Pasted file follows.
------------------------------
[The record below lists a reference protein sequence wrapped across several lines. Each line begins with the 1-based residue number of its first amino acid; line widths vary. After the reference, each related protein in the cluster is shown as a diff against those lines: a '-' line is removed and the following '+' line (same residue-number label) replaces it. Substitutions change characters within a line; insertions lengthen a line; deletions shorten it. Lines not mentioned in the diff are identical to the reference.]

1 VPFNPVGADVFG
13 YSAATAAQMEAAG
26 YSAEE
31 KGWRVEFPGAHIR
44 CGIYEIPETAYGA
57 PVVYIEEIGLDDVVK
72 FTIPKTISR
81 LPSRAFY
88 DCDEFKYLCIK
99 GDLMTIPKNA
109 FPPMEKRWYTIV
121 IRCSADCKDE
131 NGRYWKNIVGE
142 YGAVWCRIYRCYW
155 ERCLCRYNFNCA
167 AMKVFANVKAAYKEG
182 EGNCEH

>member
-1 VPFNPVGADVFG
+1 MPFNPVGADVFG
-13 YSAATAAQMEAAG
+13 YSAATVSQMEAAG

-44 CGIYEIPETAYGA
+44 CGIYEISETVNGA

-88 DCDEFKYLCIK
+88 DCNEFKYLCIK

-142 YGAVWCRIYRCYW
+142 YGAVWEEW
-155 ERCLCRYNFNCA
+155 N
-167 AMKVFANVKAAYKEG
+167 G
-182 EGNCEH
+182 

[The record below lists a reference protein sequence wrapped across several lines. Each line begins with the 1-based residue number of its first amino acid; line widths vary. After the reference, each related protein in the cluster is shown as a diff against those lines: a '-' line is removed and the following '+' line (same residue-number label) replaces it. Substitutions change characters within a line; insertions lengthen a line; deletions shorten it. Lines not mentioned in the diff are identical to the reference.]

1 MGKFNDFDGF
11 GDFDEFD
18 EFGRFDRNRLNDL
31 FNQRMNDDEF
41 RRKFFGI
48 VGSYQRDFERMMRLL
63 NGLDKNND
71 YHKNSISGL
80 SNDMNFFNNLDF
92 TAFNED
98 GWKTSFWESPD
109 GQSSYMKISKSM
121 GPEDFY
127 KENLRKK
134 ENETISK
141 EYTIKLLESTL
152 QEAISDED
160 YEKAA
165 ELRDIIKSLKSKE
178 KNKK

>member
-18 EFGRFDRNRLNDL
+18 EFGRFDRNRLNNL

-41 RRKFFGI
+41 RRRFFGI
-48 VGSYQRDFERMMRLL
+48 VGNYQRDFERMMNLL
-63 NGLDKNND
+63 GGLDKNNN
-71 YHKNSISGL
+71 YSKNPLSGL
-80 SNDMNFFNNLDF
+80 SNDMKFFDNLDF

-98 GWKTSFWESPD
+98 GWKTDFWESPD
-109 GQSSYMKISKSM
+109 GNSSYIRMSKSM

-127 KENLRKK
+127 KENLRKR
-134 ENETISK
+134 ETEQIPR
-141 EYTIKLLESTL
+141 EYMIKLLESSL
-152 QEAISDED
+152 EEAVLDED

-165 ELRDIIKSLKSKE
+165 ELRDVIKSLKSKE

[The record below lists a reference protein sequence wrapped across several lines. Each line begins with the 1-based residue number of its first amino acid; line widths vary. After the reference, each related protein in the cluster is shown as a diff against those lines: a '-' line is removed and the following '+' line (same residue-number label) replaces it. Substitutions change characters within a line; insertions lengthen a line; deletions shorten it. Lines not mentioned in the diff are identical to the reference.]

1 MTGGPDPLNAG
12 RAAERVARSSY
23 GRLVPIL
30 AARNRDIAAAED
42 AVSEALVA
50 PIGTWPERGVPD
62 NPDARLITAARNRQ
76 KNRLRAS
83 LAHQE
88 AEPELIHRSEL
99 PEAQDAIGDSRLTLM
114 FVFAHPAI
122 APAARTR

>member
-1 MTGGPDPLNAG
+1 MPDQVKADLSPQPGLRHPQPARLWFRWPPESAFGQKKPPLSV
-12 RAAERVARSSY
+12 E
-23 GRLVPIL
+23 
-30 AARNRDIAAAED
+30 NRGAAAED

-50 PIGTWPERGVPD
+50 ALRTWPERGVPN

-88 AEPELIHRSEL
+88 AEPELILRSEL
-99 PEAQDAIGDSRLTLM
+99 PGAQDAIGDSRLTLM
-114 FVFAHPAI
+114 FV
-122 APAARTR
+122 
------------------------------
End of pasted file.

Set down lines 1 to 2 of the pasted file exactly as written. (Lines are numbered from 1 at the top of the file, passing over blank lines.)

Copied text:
[The record below lists a reference protein sequence wrapped across several lines. Each line begins with the 1-based residue number of its first amino acid; line widths vary. After the reference, each related protein in the cluster is shown as a diff against those lines: a '-' line is removed and the following '+' line (same residue-number label) replaces it. Substitutions change characters within a line; insertions lengthen a line; deletions shorten it. Lines not mentioned in the diff are identical to the reference.]

1 VPFNPVGADVFG